Nuclear deterrence is critical. If we don’t deter WMD use against us, we will likely die in a nuclear or biological weapons attack. In the event of war, Russia will initiate the use of low-yield nuclear weapons anytime it is in their national interest to do so. The central aspect of our nuclear deterrence policy must be to make our adversaries believe that it is not in their national interest to take such action. For decades I believe we have been sleepwalking toward minimum deterrence. If we get there, there is a high probability it will fail.
Modernization is critically important. Without it, our nuclear deterrent will collapse. However, numbers are also important. There is no indication in the 2018 Nuclear Posture Review of any intent to increase the number of deployed U.S. nuclear warheads. From Putin’s perspective, this is likely to erode deterrence. Even more, so would be the elimination of elements of the U.S. nuclear Triad.
The cost difference between what we plan now and a force several times more capable is very small. We say that nuclear deterrence is our highest priority. We have to prove we mean this. President Joseph Biden’s recent observation that Putin is a “killer” is accurate but not particularly diplomatic. When attempting to deter a heavily armed “killer,” unilateral cuts in our deterrent capability are not particularly good policy.
The piece is adopted from my presentation at the Mitchell Institute March 11, 2021 on Russia’s nuclear doctrine and capabilities.
Dr. Mark B. Schneider is a Senior Analyst with the National Institute for Public Policy. Before his retirement from the Department of Defense Senior Executive Service, Dr. Schneider served in a number of senior positions within the Office of Secretary of Defense for Policy including Principal Director for Forces Policy, Principal Director for Strategic Defense, Space and Verification Policy, Director for Strategic Arms Control Policy and Representative of the Secretary of Defense to the Nuclear Arms Control Implementation Commissions. He also served in the senior Foreign Service as a Member of the State Department Policy Planning Staff.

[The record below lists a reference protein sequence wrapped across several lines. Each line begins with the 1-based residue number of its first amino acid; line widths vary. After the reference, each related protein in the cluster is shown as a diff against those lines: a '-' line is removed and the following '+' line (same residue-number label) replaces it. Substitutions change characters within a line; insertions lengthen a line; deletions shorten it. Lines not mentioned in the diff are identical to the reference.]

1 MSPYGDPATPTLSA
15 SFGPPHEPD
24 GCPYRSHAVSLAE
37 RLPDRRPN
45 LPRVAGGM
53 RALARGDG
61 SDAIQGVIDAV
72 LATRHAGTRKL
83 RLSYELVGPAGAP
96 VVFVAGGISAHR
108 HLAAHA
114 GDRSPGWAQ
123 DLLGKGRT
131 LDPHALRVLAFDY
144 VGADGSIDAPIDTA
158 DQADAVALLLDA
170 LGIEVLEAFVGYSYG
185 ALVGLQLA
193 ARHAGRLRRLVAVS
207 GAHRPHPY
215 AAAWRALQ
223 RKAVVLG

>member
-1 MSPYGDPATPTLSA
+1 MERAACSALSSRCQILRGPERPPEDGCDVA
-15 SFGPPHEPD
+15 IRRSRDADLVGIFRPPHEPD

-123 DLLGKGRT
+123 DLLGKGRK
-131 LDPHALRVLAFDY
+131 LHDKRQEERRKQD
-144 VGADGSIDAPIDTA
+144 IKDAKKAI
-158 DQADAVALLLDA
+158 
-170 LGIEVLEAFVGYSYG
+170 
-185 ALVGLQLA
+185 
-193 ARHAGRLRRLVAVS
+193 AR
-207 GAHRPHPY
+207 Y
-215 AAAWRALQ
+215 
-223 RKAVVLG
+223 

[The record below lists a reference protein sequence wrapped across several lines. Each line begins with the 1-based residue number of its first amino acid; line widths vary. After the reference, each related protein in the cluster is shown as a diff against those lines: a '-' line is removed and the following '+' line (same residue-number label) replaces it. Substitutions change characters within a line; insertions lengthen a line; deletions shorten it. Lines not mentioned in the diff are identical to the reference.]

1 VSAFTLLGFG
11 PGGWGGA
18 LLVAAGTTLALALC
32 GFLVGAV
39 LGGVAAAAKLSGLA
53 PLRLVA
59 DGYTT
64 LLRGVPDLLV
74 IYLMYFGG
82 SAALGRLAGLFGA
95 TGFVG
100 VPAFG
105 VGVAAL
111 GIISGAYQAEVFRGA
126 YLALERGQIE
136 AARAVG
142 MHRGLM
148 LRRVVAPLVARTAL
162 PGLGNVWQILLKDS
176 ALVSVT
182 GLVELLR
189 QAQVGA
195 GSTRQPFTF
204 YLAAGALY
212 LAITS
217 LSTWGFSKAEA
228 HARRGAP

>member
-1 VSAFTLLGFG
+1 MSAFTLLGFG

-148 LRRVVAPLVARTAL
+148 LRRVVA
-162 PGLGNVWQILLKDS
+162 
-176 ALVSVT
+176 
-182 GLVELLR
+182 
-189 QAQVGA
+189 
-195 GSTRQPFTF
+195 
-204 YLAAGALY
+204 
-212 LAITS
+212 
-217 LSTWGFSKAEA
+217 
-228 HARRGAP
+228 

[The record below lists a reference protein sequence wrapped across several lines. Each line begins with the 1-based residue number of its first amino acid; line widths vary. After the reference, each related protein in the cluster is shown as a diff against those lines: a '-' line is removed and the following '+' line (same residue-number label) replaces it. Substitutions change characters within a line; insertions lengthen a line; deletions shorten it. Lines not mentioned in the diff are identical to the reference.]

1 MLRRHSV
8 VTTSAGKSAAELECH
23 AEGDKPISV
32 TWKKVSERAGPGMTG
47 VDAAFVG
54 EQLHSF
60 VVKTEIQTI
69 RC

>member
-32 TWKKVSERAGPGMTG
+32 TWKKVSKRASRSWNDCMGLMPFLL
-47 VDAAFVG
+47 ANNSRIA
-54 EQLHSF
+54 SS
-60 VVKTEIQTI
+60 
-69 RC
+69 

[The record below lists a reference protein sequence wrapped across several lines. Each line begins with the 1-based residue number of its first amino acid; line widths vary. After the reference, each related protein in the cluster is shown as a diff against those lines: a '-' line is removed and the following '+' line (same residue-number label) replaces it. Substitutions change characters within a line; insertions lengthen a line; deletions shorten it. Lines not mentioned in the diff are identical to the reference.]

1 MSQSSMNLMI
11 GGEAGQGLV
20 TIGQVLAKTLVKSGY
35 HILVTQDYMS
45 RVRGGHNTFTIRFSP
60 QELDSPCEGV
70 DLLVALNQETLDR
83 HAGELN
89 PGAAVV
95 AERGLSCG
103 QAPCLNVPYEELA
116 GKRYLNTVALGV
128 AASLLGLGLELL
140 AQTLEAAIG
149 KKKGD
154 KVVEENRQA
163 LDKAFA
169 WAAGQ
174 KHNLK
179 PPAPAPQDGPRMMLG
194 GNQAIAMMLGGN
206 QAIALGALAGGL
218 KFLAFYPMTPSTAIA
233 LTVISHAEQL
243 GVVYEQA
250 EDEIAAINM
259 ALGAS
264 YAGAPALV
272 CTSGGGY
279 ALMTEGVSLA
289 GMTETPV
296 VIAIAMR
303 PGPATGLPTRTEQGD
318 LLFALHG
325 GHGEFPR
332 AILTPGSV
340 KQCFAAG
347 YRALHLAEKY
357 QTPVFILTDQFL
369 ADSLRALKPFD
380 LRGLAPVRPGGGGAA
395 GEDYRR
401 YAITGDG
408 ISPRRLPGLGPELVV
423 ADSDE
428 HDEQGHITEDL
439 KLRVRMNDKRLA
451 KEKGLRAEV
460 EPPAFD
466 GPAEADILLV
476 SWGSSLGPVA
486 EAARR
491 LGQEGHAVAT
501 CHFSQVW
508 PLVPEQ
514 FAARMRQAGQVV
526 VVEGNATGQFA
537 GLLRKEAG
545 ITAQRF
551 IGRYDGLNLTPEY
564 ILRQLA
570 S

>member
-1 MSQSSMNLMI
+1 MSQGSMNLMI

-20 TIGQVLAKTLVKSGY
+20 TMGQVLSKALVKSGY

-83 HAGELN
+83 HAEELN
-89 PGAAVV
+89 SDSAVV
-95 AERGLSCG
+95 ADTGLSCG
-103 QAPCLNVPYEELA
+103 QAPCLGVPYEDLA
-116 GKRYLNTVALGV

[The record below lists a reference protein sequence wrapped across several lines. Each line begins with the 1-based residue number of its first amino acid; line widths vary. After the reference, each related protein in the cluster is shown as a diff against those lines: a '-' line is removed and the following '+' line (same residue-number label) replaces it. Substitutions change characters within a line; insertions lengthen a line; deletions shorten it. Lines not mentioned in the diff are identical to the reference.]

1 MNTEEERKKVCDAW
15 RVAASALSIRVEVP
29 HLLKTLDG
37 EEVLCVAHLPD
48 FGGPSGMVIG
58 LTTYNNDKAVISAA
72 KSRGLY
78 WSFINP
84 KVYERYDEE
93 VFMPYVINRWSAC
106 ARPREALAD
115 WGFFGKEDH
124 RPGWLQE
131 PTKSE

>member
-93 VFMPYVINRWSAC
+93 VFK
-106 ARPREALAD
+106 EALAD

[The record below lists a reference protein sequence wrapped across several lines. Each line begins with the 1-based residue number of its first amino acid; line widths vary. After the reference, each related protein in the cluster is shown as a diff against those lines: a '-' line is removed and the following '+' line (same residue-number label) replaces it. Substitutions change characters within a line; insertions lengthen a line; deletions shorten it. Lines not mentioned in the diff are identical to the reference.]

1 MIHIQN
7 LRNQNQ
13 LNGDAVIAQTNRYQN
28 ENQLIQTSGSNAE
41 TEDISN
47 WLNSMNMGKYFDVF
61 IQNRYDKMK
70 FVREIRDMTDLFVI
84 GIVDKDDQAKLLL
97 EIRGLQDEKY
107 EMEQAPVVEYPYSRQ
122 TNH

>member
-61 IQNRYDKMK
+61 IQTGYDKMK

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 “Guaranteed defeat of enemy infrastructure: how the Sarmat ballistic missile will enhance the combat potential of the Strategic Missile Forces,” R.T., December 16, 2019, available at https://www.tellerreport.com/news/2019-12-16—guaranteed-defeat-of-enemy-infrastructure–how-the-sarmat-ballistic-missile-will-enhance-the-combat-potential-of-the-strategic-missile-forces-SkxuY8bHRB.html
 “Russia Defense Ministry Expects Modernized Tu-160 Bombers to Be Supplied to Troops in 2021,” Sputnik, December 30, 2020, available at https://dialog.proquest.com/professional/professionalnewsstand/docview/ 2473441557/fulltext/1769A5 EFABA7C05F9C6/6?accountid=155509&site=professional newsstand&t:ac=17 69A5EFABA7C05F9C6/1&t:cp=maintain/resultcitationblocksbrief&t:zoneid=transactionalZone_17734de29b0
 “Aviation; Delivery of profoundly modernized Tu-160M strategic bombers to forces to begin in 2021 – Russian deputy defense minister,” Interfax, December 30, 2020, available at https://dialog.proquest.com/professional/ professionalnewsstand/docview/2475314885/fulltext/1769A5EFABA7C05F9C6/13?accountid=155509
 “Aviation; Comprehensively modernized Tu-95MSM strategic bombers to carry hypersonic missiles – Russian deputy defense minister,” Interfax, January 15, 2021, available at https://dialog.proquest.com/professional/ professionalnewsstand/docview/2479709807/fulltext/1769A5EFABA7C05F9C6/20?accountid=155509&site=professionalnewsstand&t:ac=1769A5EFABA7C05F9C6/1&t:cp=maintain/resultcit